Uganda has handled COVID-19 very well to date, but we are now entering a new phase of the outbreak. As many of you are aware, the Government of Uganda’s initial target for COVID-19 was to prevent, prevent, prevent, by closing the airport, testing people at borders, and quarantining travelers starting in March. These quick and decisive actions succeeded in largely preventing importation of COVID-19 into Uganda for far longer than most countries. After that, the goal was to delay, delay, delay. As more cases entered and a small number of unlinked cases were found, intensive efforts were put forth to trace nearly 100% of contacts of cases and stall the spread of the outbreak, buying valuable time to prepare the healthcare system for the inevitable influx of large number of patients.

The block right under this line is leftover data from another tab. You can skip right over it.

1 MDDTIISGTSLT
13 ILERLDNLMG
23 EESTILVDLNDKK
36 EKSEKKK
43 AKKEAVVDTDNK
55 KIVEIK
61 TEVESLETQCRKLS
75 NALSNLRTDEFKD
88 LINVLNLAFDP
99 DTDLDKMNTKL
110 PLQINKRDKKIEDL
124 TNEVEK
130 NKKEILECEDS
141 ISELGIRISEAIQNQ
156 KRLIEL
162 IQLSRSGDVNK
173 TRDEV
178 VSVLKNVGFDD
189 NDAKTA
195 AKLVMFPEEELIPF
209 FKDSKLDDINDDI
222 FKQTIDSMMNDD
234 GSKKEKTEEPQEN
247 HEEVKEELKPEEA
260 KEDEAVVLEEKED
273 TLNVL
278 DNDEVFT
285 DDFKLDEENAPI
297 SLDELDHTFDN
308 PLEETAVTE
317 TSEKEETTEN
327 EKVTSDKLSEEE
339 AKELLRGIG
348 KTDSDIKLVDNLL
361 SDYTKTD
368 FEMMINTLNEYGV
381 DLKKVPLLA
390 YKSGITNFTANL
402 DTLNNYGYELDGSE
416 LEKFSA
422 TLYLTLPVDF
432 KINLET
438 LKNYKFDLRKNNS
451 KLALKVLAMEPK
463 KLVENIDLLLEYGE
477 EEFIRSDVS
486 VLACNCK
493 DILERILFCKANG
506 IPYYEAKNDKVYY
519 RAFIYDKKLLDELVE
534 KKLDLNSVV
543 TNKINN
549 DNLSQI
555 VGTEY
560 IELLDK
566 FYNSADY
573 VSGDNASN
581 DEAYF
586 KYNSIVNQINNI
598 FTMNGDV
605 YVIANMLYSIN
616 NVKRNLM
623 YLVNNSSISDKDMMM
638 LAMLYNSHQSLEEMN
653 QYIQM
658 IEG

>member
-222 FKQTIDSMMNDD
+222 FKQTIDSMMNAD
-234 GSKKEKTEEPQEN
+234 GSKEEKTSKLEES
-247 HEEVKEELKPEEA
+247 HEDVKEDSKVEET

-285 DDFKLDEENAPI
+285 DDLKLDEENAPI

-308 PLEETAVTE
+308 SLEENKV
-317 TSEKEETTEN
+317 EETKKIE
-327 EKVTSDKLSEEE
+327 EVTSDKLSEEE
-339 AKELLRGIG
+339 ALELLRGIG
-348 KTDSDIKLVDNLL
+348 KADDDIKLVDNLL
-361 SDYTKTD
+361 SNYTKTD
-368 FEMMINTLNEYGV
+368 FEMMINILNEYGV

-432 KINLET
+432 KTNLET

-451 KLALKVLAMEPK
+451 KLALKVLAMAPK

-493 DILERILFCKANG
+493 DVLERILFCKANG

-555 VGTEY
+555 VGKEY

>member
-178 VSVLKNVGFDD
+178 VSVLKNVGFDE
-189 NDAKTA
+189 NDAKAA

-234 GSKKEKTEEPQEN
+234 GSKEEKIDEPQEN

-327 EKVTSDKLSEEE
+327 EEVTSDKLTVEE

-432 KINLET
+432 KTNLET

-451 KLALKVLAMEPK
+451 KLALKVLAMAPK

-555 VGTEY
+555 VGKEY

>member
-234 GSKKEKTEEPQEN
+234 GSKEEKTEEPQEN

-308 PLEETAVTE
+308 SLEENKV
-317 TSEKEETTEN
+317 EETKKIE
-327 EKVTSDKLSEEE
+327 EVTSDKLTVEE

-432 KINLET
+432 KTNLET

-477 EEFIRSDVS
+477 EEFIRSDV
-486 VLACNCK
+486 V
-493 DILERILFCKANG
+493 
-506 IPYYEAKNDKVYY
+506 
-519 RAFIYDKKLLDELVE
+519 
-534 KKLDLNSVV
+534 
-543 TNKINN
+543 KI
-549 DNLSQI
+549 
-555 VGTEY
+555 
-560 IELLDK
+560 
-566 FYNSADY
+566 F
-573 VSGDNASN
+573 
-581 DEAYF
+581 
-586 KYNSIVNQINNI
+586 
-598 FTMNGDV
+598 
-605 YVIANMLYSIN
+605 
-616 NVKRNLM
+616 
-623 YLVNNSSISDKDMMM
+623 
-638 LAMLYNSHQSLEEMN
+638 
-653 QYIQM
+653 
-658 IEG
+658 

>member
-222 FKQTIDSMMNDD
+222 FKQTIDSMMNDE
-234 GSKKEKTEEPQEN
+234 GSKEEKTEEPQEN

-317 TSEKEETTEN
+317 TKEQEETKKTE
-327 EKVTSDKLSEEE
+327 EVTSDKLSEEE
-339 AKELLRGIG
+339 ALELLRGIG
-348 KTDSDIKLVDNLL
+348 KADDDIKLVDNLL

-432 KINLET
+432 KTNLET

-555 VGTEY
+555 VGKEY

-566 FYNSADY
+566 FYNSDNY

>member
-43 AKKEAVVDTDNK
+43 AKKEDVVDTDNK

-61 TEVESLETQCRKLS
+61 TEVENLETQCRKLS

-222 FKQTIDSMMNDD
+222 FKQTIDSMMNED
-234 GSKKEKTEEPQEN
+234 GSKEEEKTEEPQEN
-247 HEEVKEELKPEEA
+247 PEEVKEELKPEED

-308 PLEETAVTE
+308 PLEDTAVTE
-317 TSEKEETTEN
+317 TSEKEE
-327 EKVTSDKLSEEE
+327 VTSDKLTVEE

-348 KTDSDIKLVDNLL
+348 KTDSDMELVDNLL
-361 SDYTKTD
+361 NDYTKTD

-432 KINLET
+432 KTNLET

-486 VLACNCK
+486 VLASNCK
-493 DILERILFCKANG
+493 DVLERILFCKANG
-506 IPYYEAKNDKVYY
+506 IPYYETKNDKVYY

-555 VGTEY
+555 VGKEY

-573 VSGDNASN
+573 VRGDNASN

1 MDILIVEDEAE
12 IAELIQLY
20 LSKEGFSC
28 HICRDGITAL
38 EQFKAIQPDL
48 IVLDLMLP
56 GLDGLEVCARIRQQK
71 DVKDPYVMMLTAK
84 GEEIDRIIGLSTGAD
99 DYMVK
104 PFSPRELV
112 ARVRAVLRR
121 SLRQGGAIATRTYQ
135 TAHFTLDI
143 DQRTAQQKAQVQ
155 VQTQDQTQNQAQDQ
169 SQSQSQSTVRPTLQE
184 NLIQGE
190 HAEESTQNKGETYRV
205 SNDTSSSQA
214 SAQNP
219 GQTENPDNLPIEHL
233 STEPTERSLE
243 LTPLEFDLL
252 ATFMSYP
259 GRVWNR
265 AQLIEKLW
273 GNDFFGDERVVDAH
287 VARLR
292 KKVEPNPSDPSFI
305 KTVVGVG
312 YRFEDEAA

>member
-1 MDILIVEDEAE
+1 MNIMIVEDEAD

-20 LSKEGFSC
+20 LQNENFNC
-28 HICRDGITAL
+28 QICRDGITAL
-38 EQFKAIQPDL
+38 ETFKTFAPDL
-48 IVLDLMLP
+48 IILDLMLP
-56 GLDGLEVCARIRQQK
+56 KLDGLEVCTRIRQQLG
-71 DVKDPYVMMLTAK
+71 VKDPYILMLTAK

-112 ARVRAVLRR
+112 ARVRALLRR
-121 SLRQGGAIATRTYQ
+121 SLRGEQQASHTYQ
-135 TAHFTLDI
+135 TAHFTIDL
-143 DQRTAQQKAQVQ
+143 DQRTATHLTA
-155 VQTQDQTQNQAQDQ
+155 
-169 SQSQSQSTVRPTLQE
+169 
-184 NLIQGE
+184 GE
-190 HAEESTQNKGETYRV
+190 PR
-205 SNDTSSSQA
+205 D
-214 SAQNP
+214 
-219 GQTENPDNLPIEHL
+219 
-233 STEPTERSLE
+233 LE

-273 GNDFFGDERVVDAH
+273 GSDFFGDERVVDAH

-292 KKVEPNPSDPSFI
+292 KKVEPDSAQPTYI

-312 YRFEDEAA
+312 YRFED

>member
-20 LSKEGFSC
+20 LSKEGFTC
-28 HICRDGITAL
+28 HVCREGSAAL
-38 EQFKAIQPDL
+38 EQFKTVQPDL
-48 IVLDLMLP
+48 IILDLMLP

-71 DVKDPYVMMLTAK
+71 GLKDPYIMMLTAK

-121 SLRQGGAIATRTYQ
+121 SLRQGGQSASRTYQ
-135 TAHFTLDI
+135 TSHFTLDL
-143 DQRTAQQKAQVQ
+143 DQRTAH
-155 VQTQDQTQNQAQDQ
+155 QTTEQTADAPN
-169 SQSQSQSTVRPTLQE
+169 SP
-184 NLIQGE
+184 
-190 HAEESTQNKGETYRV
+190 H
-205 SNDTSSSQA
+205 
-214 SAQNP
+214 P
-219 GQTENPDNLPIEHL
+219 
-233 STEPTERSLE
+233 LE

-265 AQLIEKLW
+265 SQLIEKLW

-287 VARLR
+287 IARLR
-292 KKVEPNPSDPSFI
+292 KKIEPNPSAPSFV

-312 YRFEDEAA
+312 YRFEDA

Since June, the Government of Uganda has started to ease lockdown measures. We are now moving into an approach of manage, manage, manage (or, “flatten the curve”). We know now that there are many asymptomatic cases for each symptomatic one, and many symptomatic cases for each person who dies with COVID-19 disease.
We have seen a handful of deaths in a very short time without seeing the increase in diagnosis of asymptomatic or symptomatic cases at the same time. What that means is that for each death you see on the news, there may be hundreds of infected persons linked to them who were never detected. If those infected persons are not wearing a mask and socially distancing, which most people unfortunately are not, then they are out in public right now and may be infecting other people. COVID-19 is in Kampala – possibly a lot of it.